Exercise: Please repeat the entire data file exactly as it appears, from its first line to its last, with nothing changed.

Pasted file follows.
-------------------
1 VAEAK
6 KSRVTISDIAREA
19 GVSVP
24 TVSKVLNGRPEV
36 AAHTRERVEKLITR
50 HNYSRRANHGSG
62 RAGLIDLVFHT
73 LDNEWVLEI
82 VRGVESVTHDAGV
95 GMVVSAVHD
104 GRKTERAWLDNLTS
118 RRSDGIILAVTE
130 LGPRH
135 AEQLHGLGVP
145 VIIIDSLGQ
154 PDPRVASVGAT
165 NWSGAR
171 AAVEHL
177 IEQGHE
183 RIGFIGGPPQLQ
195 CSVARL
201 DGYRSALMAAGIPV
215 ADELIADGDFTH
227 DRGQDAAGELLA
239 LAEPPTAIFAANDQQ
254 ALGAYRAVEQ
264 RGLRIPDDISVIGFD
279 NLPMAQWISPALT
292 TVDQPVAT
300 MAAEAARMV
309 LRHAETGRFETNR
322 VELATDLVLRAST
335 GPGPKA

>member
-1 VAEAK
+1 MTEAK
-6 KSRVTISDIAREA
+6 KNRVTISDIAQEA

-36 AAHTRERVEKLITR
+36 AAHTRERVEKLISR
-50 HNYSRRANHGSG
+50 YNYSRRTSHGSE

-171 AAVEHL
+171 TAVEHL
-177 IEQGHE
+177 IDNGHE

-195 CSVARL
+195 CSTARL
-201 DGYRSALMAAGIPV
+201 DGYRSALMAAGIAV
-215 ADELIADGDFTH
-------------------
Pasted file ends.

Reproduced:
1 VAEAK
6 KSRVTISDIAREA
19 GVSVP
24 TVSKVLNGRPEV
36 AAHTRERVEKLITR
50 HNYSRRANHGSG
62 RAGLIDLVFHT
73 LDNEWVLEI
82 VRGVESVTHDAGV
95 GMVVSAVHD
104 GRKTERAWLDNLTS
118 RRSDGIILAVTE
130 LGPRH
135 AEQLHGLGVP
145 VIIIDSLGQ
154 PDPRVASVGAT
165 NWSGAR
171 AAVEHL
177 IEQGHE
183 RIGFIGGPPQLQ
195 CSVARL
201 DGYRSALMAAGIPV
215 ADELIADGDFTH
227 DRGQDAAGELLA
239 LAEPPTAIFAANDQQ
254 ALGAYRAVEQ
264 RGLRIPDDISVIGFD
279 NLPMAQWISPALT
292 TVDQPVAT
300 MAAEAARMV
309 LRHAETGRFETNR
322 VELATDLVLRAST
335 GPGPKA

>member
-1 VAEAK
+1 MTEAK
-6 KSRVTISDIAREA
+6 KNRVTISDIAQEA

-36 AAHTRERVEKLITR
+36 AAHTRERVEKLISR
-50 HNYSRRANHGSG
+50 YNYSRRTSHGSE

-171 AAVEHL
+171 TAVEHL
-177 IEQGHE
+177 IDNGHE

-195 CSVARL
+195 CSTARL
-201 DGYRSALMAAGIPV
+201 DGYRSALMAAGIAV
-215 ADELIADGDFTH